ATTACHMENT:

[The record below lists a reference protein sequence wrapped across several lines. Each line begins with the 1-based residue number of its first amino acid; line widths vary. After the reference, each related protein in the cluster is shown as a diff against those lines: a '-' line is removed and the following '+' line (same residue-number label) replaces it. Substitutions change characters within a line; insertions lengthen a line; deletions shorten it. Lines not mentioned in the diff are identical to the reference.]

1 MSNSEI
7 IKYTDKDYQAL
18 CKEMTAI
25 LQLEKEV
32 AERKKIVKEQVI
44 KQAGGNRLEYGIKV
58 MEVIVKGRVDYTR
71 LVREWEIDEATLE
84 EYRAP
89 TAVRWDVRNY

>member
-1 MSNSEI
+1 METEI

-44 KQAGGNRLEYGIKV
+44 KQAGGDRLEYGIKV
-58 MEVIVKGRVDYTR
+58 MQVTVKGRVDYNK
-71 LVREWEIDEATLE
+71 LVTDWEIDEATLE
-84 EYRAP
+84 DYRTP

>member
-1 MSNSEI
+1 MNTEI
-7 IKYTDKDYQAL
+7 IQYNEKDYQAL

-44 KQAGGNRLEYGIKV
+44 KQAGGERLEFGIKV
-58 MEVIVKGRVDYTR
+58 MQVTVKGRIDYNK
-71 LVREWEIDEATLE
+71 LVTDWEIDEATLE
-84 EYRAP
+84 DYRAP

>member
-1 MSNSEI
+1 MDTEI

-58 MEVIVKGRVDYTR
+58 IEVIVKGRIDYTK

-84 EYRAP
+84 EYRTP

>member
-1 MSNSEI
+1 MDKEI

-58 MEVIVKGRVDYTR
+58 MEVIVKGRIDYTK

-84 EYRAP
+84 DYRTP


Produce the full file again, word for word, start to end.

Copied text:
[The record below lists a reference protein sequence wrapped across several lines. Each line begins with the 1-based residue number of its first amino acid; line widths vary. After the reference, each related protein in the cluster is shown as a diff against those lines: a '-' line is removed and the following '+' line (same residue-number label) replaces it. Substitutions change characters within a line; insertions lengthen a line; deletions shorten it. Lines not mentioned in the diff are identical to the reference.]

1 MSNSEI
7 IKYTDKDYQAL
18 CKEMTAI
25 LQLEKEV
32 AERKKIVKEQVI
44 KQAGGNRLEYGIKV
58 MEVIVKGRVDYTR
71 LVREWEIDEATLE
84 EYRAP
89 TAVRWDVRNY

>member
-1 MSNSEI
+1 METEI

-44 KQAGGNRLEYGIKV
+44 KQAGGDRLEYGIKV
-58 MEVIVKGRVDYTR
+58 MQVTVKGRVDYNK
-71 LVREWEIDEATLE
+71 LVTDWEIDEATLE
-84 EYRAP
+84 DYRTP

>member
-1 MSNSEI
+1 MNTEI
-7 IKYTDKDYQAL
+7 IQYNEKDYQAL

-44 KQAGGNRLEYGIKV
+44 KQAGGERLEFGIKV
-58 MEVIVKGRVDYTR
+58 MQVTVKGRIDYNK
-71 LVREWEIDEATLE
+71 LVTDWEIDEATLE
-84 EYRAP
+84 DYRAP

>member
-1 MSNSEI
+1 MDTEI

-58 MEVIVKGRVDYTR
+58 IEVIVKGRIDYTK

-84 EYRAP
+84 EYRTP

>member
-1 MSNSEI
+1 MDKEI

-58 MEVIVKGRVDYTR
+58 MEVIVKGRIDYTK

-84 EYRAP
+84 DYRTP